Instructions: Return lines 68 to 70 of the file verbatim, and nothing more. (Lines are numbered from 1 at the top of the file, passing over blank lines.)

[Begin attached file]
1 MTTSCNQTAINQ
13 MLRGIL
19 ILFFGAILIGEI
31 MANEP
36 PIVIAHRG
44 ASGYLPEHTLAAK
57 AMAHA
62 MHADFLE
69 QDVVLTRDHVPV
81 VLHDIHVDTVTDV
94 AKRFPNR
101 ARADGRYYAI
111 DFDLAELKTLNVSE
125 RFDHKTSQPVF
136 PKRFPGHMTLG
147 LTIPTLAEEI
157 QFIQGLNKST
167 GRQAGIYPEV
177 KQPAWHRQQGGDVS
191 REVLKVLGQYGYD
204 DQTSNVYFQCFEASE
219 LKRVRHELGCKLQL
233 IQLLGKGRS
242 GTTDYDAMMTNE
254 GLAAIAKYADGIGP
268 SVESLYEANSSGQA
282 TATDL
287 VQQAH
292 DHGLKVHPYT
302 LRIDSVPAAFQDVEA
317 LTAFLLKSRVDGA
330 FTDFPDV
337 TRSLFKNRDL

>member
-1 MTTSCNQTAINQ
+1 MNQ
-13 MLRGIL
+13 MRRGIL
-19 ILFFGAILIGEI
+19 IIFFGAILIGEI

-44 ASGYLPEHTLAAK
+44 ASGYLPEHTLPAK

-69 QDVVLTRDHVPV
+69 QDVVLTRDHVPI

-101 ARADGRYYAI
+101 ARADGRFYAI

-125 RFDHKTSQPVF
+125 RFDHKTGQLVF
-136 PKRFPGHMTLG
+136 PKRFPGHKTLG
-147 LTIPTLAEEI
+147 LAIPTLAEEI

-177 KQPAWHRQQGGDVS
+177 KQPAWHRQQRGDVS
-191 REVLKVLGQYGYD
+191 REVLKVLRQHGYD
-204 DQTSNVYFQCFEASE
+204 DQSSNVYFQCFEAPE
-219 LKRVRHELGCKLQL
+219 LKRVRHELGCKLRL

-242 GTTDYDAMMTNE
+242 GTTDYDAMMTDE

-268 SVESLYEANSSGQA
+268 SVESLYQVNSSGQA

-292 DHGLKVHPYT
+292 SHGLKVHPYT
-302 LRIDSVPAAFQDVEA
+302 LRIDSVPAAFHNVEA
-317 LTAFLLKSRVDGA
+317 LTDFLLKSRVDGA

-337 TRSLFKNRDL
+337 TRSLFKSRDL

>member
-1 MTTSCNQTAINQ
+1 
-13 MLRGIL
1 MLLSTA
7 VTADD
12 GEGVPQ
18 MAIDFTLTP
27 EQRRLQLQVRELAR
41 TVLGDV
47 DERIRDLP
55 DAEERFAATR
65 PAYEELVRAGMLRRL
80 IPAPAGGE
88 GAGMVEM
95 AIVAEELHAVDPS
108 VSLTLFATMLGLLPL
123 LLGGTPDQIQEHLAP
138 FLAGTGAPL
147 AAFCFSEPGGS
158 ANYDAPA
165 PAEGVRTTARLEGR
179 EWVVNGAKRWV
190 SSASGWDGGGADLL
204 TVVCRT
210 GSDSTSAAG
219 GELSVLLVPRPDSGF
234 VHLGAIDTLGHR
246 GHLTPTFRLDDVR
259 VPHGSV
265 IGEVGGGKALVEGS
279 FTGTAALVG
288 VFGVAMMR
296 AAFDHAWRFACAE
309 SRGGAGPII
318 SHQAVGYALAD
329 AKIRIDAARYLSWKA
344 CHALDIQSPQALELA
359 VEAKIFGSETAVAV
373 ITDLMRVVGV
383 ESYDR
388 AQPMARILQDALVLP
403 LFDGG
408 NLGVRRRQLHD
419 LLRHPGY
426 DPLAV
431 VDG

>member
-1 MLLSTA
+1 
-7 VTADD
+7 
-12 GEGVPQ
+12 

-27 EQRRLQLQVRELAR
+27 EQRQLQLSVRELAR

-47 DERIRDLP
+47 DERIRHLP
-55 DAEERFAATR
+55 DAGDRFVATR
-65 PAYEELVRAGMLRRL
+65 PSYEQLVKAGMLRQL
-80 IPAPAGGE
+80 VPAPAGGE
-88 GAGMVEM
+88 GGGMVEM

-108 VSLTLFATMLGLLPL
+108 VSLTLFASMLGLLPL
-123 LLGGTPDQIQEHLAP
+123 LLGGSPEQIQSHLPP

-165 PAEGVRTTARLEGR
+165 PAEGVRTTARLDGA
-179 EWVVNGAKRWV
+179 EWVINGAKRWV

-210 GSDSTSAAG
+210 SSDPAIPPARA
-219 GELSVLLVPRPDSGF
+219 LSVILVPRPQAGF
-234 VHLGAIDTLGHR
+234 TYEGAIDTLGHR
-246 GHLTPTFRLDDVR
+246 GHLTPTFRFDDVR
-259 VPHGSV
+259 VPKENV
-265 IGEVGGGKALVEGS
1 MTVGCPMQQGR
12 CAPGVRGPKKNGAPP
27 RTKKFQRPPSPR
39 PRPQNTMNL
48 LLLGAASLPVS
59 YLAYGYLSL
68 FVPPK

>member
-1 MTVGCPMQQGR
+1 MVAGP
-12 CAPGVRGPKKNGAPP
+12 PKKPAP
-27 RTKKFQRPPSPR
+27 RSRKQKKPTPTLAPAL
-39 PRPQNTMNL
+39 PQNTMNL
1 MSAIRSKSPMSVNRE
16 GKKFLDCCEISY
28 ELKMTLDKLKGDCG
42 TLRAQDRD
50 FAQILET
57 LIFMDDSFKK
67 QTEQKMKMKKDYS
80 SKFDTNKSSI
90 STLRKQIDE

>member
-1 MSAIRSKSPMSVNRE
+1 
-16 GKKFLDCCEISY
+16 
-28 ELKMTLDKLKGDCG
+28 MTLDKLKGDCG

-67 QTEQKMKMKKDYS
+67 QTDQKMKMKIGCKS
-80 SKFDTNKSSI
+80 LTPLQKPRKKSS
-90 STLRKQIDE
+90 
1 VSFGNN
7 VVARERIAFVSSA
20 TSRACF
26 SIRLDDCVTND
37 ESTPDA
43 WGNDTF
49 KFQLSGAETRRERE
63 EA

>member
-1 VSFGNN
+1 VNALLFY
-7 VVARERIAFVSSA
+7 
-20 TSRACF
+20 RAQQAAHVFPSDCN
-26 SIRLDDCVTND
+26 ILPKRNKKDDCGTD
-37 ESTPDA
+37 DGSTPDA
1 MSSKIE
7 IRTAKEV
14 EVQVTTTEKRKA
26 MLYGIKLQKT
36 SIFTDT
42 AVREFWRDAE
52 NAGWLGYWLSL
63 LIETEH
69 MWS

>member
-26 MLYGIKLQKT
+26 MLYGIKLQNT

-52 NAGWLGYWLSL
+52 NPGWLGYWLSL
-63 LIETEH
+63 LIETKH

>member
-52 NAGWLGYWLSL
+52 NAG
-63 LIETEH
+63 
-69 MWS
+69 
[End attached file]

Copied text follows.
+302 LRIDSVPAAFHNVEA
-317 LTAFLLKSRVDGA
+317 LTDFLLKSRVDGA